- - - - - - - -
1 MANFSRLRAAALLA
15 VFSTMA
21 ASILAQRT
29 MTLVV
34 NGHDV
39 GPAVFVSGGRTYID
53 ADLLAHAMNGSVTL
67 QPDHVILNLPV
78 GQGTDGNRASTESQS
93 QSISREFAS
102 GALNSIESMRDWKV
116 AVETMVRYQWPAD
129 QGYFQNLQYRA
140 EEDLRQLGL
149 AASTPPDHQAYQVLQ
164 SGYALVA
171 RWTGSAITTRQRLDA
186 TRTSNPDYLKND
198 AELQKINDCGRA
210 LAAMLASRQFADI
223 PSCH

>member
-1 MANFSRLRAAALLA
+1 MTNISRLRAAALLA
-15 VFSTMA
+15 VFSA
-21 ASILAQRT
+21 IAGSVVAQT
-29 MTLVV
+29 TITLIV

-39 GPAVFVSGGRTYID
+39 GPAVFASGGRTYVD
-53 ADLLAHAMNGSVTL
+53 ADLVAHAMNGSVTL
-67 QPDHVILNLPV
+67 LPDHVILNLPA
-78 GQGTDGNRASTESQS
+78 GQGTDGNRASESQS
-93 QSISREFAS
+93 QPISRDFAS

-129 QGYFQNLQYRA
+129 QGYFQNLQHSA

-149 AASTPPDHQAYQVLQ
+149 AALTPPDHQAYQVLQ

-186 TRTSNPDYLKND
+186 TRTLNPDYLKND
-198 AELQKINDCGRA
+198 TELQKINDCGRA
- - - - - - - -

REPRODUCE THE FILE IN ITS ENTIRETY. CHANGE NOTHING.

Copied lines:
1 MANFSRLRAAALLA
15 VFSTMA
21 ASILAQRT
29 MTLVV
34 NGHDV
39 GPAVFVSGGRTYID
53 ADLLAHAMNGSVTL
67 QPDHVILNLPV
78 GQGTDGNRASTESQS
93 QSISREFAS
102 GALNSIESMRDWKV
116 AVETMVRYQWPAD
129 QGYFQNLQYRA
140 EEDLRQLGL
149 AASTPPDHQAYQVLQ
164 SGYALVA
171 RWTGSAITTRQRLDA
186 TRTSNPDYLKND
198 AELQKINDCGRA
210 LAAMLASRQFADI
223 PSCH

>member
-1 MANFSRLRAAALLA
+1 MTNISRLRAAALLA
-15 VFSTMA
+15 VFSA
-21 ASILAQRT
+21 IAGSVVAQT
-29 MTLVV
+29 TITLIV

-39 GPAVFVSGGRTYID
+39 GPAVFASGGRTYVD
-53 ADLLAHAMNGSVTL
+53 ADLVAHAMNGSVTL
-67 QPDHVILNLPV
+67 LPDHVILNLPA
-78 GQGTDGNRASTESQS
+78 GQGTDGNRASESQS
-93 QSISREFAS
+93 QPISRDFAS

-129 QGYFQNLQYRA
+129 QGYFQNLQHSA

-149 AASTPPDHQAYQVLQ
+149 AALTPPDHQAYQVLQ

-186 TRTSNPDYLKND
+186 TRTLNPDYLKND
-198 AELQKINDCGRA
+198 TELQKINDCGRA